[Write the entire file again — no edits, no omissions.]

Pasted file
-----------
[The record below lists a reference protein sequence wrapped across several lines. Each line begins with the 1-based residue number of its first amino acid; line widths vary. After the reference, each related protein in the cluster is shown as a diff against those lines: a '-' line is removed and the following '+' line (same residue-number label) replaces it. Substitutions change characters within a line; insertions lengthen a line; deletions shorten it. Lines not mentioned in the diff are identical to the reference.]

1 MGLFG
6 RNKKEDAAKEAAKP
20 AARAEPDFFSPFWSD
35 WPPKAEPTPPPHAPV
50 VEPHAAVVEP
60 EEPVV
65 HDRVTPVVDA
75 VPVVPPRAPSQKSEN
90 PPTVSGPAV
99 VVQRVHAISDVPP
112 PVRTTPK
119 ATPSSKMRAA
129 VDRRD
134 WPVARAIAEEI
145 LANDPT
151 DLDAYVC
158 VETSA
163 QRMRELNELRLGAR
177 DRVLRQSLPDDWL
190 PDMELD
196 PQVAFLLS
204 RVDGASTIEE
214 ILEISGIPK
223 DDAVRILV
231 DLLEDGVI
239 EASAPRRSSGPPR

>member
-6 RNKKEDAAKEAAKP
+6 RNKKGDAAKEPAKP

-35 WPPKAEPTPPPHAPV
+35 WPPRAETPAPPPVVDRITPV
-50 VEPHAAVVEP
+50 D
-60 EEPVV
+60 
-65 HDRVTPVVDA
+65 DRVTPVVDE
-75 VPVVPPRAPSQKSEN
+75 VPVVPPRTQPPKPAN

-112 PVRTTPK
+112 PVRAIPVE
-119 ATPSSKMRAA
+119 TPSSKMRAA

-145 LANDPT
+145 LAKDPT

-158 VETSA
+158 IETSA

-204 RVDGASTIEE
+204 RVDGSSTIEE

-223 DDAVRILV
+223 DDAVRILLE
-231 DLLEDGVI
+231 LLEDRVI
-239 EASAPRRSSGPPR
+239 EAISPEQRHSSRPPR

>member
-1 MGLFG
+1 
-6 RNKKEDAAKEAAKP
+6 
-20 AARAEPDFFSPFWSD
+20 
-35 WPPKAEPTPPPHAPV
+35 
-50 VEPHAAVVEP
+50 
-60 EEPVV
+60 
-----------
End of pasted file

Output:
[The record below lists a reference protein sequence wrapped across several lines. Each line begins with the 1-based residue number of its first amino acid; line widths vary. After the reference, each related protein in the cluster is shown as a diff against those lines: a '-' line is removed and the following '+' line (same residue-number label) replaces it. Substitutions change characters within a line; insertions lengthen a line; deletions shorten it. Lines not mentioned in the diff are identical to the reference.]

1 MGLFG
6 RNKKEDAAKEAAKP
20 AARAEPDFFSPFWSD
35 WPPKAEPTPPPHAPV
50 VEPHAAVVEP
60 EEPVV
65 HDRVTPVVDA
75 VPVVPPRAPSQKSEN
90 PPTVSGPAV
99 VVQRVHAISDVPP
112 PVRTTPK
119 ATPSSKMRAA
129 VDRRD
134 WPVARAIAEEI
145 LANDPT
151 DLDAYVC
158 VETSA
163 QRMRELNELRLGAR
177 DRVLRQSLPDDWL
190 PDMELD
196 PQVAFLLS
204 RVDGASTIEE
214 ILEISGIPK
223 DDAVRILV
231 DLLEDGVI
239 EASAPRRSSGPPR

>member
-6 RNKKEDAAKEAAKP
+6 RNKKGDAAKEPAKP

-35 WPPKAEPTPPPHAPV
+35 WPPRAETPAPPPVVDRITPV
-50 VEPHAAVVEP
+50 D
-60 EEPVV
+60 
-65 HDRVTPVVDA
+65 DRVTPVVDE
-75 VPVVPPRAPSQKSEN
+75 VPVVPPRTQPPKPAN

-112 PVRTTPK
+112 PVRAIPVE
-119 ATPSSKMRAA
+119 TPSSKMRAA

-145 LANDPT
+145 LAKDPT

-158 VETSA
+158 IETSA

-204 RVDGASTIEE
+204 RVDGSSTIEE

-223 DDAVRILV
+223 DDAVRILLE
-231 DLLEDGVI
+231 LLEDRVI
-239 EASAPRRSSGPPR
+239 EAISPEQRHSSRPPR

>member
-1 MGLFG
+1 
-6 RNKKEDAAKEAAKP
+6 
-20 AARAEPDFFSPFWSD
+20 
-35 WPPKAEPTPPPHAPV
+35 
-50 VEPHAAVVEP
+50 
-60 EEPVV
+60 